The Conservatives are making sure that Justin Trudeau continues to be grilled on his thoughts about terrorism, hoping to keep the new Liberal Leader on the hot seat after his tough first week under the media microscope.
In a surprise move Friday, the Harper government said it will launch a two-day debate on its proposed anti-terrorism legislation starting Monday, hoping to capitalize on the controversy surrounding Mr. Trudeau's call after the Boston Marathon bombing to fight the "root causes" of terrorism.
The government's announcement appeared geared to overshadowing and stalling the Liberal Leader's effort to change the rules of the Commons to give greater powers to backbench MPs.
Just hours before the change was ann ounced, Mr. Trudeau had unveiled a plan to ask the House on Monday to vote on whether to amend the standing rules so that party whips no longer have control over which MPs are allowed to deliver 60-second statements – a major debate within the Conservative caucus.
The new schedule to debate terrorism on Monday and Tuesday pushes Mr. Trudeau's motion to Wednesday, which is when MPs meet with their caucuses –– meaning Prime Minister Stephen Harper will have time to counsel his MPs against voting with the Liberal Leader.
The Harper government's move fuelled the impression in Ottawa that it's afraid of showcasing divisions in its caucus. About 10 Conservative MPs asked the Speaker in recent weeks to allow them to deliver statements free of party whip control. Mr. Trudeau's motion could succeed if all opposition MPs and the Tory dissidents vote in support of the proposed change – but that is far from certain.
The Conservatives cast their focus on terrorism in contrast to that of Mr. Trudeau, whom Mr. Harper has harshly criticized for what he felt was a weak response to the Boston bombings.
"There is no question that this happened because there is someone who feels completely excluded, completely at war with innocents, at war with a society. And our approach has to be, where do those tensions come from?" Mr. Trudeau told the CBC earlier in the week, saying it was essential to look at the root cause of the attack.
"Leadership requires decisive and serious action in response to the serious threats of violent terrorism," Government House Leader Peter Van Loan said Friday in announcing that the Commons will debate Bill S-7, which would beef up counter-terrorism law. "We don't need further study – we need action."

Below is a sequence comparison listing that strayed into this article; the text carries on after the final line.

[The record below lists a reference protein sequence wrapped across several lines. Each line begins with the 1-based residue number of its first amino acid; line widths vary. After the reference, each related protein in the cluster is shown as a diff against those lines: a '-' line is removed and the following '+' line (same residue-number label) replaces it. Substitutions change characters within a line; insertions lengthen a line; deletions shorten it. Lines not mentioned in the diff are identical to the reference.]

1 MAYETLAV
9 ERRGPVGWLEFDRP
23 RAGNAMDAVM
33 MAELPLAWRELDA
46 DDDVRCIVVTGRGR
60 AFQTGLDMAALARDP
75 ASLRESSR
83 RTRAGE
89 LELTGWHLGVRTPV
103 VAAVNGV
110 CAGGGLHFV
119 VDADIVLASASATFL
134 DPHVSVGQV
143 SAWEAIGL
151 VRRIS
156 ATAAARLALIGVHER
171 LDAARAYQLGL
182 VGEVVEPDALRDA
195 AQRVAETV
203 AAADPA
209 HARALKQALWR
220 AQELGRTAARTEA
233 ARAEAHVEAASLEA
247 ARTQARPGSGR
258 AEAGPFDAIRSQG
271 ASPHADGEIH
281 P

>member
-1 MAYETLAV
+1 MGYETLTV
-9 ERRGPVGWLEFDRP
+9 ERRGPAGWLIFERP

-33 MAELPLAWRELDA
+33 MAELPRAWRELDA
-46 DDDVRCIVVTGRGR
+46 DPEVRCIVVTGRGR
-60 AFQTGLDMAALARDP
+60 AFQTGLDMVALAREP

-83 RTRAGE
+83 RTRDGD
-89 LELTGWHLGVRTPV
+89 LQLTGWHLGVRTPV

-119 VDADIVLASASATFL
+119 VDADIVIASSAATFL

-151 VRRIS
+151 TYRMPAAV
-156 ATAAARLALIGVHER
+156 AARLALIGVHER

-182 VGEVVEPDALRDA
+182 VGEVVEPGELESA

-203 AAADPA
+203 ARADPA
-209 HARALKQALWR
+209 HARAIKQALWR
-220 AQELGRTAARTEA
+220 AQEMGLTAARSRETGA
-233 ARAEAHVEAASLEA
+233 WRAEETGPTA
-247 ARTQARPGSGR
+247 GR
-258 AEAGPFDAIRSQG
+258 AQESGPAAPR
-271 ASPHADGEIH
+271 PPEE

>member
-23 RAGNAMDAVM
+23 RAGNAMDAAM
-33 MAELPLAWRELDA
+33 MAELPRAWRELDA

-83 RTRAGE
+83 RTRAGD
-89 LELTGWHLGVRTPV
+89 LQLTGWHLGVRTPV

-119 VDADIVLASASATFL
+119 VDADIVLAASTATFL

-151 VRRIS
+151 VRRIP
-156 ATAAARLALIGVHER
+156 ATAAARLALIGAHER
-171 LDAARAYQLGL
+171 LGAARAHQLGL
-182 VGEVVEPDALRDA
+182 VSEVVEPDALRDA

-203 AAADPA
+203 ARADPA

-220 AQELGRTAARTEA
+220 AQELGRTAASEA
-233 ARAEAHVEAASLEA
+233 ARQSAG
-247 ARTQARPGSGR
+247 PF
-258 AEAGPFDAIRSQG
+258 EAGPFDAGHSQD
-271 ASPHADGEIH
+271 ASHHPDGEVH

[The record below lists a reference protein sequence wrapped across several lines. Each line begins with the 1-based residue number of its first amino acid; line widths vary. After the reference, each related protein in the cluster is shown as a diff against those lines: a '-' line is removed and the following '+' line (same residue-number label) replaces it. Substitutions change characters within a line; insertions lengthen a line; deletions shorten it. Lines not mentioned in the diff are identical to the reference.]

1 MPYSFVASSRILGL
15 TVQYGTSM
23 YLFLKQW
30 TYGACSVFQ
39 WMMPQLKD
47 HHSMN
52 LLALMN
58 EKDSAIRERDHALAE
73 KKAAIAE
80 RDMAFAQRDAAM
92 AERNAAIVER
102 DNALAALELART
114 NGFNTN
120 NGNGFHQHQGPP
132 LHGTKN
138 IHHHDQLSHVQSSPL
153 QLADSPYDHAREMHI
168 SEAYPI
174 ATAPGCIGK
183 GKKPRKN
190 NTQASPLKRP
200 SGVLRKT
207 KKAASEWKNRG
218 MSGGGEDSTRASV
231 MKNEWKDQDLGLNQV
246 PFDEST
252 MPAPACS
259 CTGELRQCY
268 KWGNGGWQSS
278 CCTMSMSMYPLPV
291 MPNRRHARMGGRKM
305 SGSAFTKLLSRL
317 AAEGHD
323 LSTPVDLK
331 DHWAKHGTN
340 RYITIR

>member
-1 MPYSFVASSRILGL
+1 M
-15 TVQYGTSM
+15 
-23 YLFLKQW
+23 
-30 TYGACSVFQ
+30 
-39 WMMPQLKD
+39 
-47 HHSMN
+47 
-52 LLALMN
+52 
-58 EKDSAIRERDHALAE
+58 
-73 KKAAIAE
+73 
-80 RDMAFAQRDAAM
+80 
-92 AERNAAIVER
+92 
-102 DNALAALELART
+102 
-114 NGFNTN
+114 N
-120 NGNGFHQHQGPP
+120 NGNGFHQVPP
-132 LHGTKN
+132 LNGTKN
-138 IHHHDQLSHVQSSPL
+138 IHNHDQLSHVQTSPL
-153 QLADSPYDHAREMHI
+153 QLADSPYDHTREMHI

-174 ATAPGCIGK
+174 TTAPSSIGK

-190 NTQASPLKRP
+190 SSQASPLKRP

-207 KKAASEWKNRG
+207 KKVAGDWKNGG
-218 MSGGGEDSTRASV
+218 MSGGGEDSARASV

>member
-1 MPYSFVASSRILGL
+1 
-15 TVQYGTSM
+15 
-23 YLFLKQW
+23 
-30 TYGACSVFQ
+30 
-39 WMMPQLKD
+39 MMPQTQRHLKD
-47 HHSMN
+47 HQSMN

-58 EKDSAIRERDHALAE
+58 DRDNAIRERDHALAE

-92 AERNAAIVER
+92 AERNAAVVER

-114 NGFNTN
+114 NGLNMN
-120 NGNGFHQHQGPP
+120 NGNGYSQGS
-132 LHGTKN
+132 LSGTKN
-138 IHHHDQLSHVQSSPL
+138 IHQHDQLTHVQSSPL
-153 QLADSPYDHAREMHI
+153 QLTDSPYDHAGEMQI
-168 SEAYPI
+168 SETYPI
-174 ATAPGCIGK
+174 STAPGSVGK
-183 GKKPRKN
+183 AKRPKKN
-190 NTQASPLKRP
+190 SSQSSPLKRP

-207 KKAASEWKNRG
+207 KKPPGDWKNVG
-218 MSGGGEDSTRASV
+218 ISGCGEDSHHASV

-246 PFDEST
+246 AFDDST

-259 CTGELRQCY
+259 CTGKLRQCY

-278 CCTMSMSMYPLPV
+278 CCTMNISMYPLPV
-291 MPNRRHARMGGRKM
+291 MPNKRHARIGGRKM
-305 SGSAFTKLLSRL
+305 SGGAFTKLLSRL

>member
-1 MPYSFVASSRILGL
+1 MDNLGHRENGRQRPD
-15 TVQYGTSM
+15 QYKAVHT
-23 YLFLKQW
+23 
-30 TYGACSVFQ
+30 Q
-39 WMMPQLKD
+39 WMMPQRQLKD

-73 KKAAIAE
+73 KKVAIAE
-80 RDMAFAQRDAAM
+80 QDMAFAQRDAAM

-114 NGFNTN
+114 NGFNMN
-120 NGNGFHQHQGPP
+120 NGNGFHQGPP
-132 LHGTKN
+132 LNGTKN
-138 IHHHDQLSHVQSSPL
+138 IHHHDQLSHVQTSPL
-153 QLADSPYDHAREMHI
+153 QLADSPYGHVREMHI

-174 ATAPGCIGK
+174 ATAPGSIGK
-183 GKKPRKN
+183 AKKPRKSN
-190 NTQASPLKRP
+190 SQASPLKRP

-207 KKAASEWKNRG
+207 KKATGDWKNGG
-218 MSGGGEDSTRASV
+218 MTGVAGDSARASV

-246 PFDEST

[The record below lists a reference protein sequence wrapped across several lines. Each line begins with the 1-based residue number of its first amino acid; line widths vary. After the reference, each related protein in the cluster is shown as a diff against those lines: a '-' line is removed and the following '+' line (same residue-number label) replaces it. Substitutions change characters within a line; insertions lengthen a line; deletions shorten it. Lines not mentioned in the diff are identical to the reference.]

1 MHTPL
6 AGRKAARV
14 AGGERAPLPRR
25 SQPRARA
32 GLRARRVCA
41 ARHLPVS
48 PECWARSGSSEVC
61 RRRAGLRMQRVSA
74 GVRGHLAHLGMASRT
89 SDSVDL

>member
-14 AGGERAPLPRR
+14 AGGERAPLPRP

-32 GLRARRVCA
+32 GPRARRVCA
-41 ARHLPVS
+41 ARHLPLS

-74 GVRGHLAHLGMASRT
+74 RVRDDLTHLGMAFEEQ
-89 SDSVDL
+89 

The clash of priorities left both sides claiming victory Friday, showcasing the new dynamics in Ottawa now that Mr. Trudeau has taken the helm of the Liberal party and become a prime target.
Some Liberals say privately that Mr. Trudeau must adapt his speaking style to his new position and adopt a "more disciplined" approach now that he is being asked to comment more often. Some in the Trudeau camp believe he can sometimes "say the right things, but in the wrong way," one Liberal said.
Still, Liberals boasted on Friday that Mr. Trudeau's motion had the Conservatives on the defensive.
Liberal MP Marc Garneau said the Conservatives gave no indication throughout the week they wanted to expedite debate on their counter-terrorism legislation, and pointed out the government announced it only after the Liberal motion was unveiled.
"This is a political exploitation of a tragedy," Mr. Garneau said.
It's not clear if the NDP will support Mr. Trudeau's motion.
And some of the Conservatives agitating for greater freedom aren't happy with the proposal. One MP speaking on background said they did not like Mr. Trudeau's idea of scheduling members' statements in alphabetical order, and would prefer the Commons Speaker to resurrect his power to decide who speaks.
Mr. Trudeau won the Liberal leadership with 80 per cent of the votes last Sunday. The next morning, the Conservative Party unveiled attack ads that questioned his judgment and experience, in part by using slow-motion images of him performing a mock striptease.
Some of the initial reaction was negative, with people noting that Mr. Trudeau was at a charity event when he took off his shirt in 2011.
The backbench issue
Justin Trudeau's motion is problematic for Prime Minister Stephen Harper, who is facing a rebellion among backbenchers fed up with not being allowed to speak their minds during the daily 15 minutes allotted for members' statements.
The revolt was triggered last month when British Columbia MP Mark Warawa was removed from the Tory roster because he intended to talk about abortion — an explosive subject that divides Conservatives and which Mr. Harper is determined to keep a lid on. Mr. Warawa has asked Speaker Andrew Scheer to rule that his privileges as an MP were breached; at least eight other Conservative MPs have openly backed his complaint.
The Liberals have not weighed in on the issue until now.
Mr. Trudeau, who made democratic reform the centrepiece of his successful leadership bid, intends to remedy that with his motion.
It calls on MPs to support changing the rules governing members' statements.
Instead of the current practice of having party whips supply the Speaker with a list of MPs approved to make statements on any given day, the motion would require the Speaker to recognize MPs in alphabetical order, by party. MPs would be able to trade their speaking orders, providing some flexibility for those who might be out of town when their turn comes up or who want to address an issue in their ridings urgently.
Independent MPs would be considered as a group, in alphabetical order.
A majority vote of MPs is required to change the rules of procedure for the Commons, so Mr. Trudeau's motion could have real effect if passed., pre-empting Mr. Scheer's ruling on Mr. Warawa's complaint.